In the end, this book could have turned out horribly dry and boring, it could have been a neutral history book with no particular feeling involved...instead, The Last Imaginary Place is a book you want to read every page of. There are priceless tidbits of information throughout the book, and from the pages about the Ice Age to Thule to the Vikings and on to 19th & 20th century exploration, there's nothing that can be flipped through without do that would be to miss something not only important, but something that would be enjoyable to read.
4 of 4 people found the following review helpful
A Fine Overview of Arctic Exploration March 2 2009
By Roger D. Launius - Published on
Format: Paperback Verified Purchase
The arctic has long held a fascination for Europe and North America. It has led to numerous exploration parties and not a little mythology associated with the adventurers who undertook these missions. Archeologist Robert McGhee blends historical analysis with keen observation and strong writing to present a compelling account of Western Civilization's fascination with the Arctic.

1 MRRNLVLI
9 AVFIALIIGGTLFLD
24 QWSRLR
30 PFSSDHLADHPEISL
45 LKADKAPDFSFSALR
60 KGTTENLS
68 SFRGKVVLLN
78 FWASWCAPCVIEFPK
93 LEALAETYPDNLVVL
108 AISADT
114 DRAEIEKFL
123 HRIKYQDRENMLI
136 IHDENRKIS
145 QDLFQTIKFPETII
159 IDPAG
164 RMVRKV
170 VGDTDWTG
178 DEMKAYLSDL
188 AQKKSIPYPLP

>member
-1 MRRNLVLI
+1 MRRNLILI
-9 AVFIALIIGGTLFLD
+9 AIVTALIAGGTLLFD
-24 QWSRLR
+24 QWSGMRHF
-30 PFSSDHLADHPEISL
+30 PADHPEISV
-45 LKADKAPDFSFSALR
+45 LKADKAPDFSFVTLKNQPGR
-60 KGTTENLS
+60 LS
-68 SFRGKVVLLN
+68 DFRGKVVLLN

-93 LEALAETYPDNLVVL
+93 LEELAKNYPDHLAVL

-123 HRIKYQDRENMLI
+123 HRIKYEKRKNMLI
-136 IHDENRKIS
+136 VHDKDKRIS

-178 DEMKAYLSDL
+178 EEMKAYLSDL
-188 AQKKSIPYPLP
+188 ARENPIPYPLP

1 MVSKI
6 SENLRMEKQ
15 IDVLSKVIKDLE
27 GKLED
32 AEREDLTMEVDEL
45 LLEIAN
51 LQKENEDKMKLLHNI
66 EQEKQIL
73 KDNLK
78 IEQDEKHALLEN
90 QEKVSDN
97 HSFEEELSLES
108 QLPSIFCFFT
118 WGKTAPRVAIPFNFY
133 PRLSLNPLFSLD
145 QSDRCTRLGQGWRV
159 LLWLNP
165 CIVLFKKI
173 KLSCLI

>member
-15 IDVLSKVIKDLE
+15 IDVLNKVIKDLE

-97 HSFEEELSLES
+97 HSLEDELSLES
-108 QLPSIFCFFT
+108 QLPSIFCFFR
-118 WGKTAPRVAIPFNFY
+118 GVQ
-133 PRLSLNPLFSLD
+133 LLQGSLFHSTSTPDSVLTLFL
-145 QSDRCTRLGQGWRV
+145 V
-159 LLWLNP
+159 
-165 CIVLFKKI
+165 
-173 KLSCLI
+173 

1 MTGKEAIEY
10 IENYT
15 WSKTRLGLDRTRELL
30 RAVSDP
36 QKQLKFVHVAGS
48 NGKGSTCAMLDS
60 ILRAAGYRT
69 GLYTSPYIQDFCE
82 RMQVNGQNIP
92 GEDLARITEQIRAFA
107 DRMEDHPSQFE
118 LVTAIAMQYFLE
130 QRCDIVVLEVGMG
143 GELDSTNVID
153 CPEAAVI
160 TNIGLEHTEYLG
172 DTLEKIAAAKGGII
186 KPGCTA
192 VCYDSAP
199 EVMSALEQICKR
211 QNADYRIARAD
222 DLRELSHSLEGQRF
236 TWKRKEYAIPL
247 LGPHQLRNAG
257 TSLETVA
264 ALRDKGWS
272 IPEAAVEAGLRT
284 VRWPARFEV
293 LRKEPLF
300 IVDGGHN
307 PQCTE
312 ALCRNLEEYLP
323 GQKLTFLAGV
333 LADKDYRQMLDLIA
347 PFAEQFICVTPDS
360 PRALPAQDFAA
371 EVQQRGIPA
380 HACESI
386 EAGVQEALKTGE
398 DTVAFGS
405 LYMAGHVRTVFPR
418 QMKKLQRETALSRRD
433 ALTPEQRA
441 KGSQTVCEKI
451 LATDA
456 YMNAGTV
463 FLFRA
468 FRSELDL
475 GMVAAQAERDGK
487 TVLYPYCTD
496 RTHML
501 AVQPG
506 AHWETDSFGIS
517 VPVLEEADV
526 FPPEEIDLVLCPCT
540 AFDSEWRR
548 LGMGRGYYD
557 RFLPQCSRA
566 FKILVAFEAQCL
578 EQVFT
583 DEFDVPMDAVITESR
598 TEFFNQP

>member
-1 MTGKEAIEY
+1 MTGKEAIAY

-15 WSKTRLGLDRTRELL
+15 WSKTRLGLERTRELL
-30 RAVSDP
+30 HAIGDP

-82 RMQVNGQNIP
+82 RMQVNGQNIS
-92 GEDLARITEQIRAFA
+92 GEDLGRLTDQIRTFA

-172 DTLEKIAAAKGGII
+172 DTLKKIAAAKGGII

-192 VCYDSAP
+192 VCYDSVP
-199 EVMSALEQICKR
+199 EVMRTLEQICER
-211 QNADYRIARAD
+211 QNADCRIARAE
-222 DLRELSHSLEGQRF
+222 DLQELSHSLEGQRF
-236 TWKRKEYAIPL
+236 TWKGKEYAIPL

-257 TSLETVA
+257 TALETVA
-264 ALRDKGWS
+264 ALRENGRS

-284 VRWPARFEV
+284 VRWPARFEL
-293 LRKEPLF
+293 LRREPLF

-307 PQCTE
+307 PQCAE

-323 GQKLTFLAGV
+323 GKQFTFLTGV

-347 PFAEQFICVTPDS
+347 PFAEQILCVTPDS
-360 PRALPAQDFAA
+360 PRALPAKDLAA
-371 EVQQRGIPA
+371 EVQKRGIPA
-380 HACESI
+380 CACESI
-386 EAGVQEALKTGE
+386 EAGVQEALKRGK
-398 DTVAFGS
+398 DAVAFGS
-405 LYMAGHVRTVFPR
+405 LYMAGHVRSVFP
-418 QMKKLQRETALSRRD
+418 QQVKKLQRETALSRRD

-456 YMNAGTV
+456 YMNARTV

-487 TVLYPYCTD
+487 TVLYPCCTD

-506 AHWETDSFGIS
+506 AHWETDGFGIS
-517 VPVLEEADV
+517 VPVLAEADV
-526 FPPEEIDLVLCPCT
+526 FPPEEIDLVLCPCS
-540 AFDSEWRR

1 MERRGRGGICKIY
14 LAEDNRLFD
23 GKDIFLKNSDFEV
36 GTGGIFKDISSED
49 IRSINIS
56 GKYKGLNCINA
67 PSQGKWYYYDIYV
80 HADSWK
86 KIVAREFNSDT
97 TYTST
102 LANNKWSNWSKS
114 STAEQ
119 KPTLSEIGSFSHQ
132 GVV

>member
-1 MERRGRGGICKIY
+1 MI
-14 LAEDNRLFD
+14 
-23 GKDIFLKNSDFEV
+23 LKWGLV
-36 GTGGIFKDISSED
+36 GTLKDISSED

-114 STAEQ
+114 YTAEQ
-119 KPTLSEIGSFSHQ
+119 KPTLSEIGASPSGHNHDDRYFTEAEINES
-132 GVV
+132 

McGhee begins with a study of the geology of the Arctic, noting that it was geology that proved that the Earth was older and more dynamic than religionists had argued. The ideal place that documented that fundamental fact was the concept of the Ice Age, and the data demonstrating that was found in the Arctic. He comments, "the fact that we think of the `Ice Age' as an established fact of prehistory is one of the triumphs of nineteenth-century science. For most of that century, science and theology fought an extended battle over the nature of the world and mankind" (p. 12). That realization finally took hold when Arctic explorers brought back evidence supporting it.

From there McGhee proceeds chronologically through the history of the Arctic, focusing successively on the hunter-gatherer tribes that claimed the region as their own, Viking incursion into Greenland and other parts of the northland, the Inuit and their evolution over time, the search for the fables Northwest Passage, and the quest for the pole, and the European quest for power in the geopolitical sweepstakes of the nineteenth and twentieth centuries.

The expression of a unique history of an exotic Arctic region makes "The Last Imaginary Place" a wonderful reading experience. It is a very fine introduction to the history of the region and its place in Western Civilization.